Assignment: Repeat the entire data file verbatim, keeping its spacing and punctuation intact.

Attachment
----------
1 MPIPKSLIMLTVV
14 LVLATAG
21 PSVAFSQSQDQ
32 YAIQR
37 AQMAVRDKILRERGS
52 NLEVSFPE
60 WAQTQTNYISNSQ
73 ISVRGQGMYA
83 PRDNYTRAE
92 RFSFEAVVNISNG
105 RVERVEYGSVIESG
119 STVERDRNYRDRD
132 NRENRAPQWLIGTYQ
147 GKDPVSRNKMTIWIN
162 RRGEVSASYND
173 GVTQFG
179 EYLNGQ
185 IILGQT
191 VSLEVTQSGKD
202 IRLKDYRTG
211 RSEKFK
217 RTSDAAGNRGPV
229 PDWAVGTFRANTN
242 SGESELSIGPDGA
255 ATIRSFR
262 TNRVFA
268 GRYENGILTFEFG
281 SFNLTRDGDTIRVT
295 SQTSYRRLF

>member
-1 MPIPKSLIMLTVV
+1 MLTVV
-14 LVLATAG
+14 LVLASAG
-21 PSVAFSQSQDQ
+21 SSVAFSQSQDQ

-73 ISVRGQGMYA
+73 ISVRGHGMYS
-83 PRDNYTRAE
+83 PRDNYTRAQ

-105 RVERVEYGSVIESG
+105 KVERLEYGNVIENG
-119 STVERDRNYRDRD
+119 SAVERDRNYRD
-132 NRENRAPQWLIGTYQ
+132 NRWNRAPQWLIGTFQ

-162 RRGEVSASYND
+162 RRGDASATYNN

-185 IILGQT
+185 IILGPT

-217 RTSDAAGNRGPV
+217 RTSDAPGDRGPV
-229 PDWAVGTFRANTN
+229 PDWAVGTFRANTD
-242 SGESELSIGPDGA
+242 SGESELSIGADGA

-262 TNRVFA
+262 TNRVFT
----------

1 MPIPKSLIMLTVV
14 LVLATAG
21 PSVAFSQSQDQ
32 YAIQR
37 AQMAVRDKILRERGS
52 NLEVSFPE
60 WAQTQTNYISNSQ
73 ISVRGQGMYA
83 PRDNYTRAE
92 RFSFEAVVNISNG
105 RVERVEYGSVIESG
119 STVERDRNYRDRD
132 NRENRAPQWLIGTYQ
147 GKDPVSRNKMTIWIN
162 RRGEVSASYND
173 GVTQFG
179 EYLNGQ
185 IILGQT
191 VSLEVTQSGKD
202 IRLKDYRTG
211 RSEKFK
217 RTSDAAGNRGPV
229 PDWAVGTFRANTN
242 SGESELSIGPDGA
255 ATIRSFR
262 TNRVFA
268 GRYENGILTFEFG
281 SFNLTRDGDTIRVT
295 SQTSYRRLF

>member
-1 MPIPKSLIMLTVV
+1 MLTVV
-14 LVLATAG
+14 LVLASAG
-21 PSVAFSQSQDQ
+21 SSVAFSQSQDQ

-73 ISVRGQGMYA
+73 ISVRGHGMYS
-83 PRDNYTRAE
+83 PRDNYTRAQ

-105 RVERVEYGSVIESG
+105 KVERLEYGNVIENG
-119 STVERDRNYRDRD
+119 SAVERDRNYRD
-132 NRENRAPQWLIGTYQ
+132 NRWNRAPQWLIGTFQ

-162 RRGEVSASYND
+162 RRGDASATYNN

-185 IILGQT
+185 IILGPT

-217 RTSDAAGNRGPV
+217 RTSDAPGDRGPV
-229 PDWAVGTFRANTN
+229 PDWAVGTFRANTD
-242 SGESELSIGPDGA
+242 SGESELSIGADGA

-262 TNRVFA
+262 TNRVFT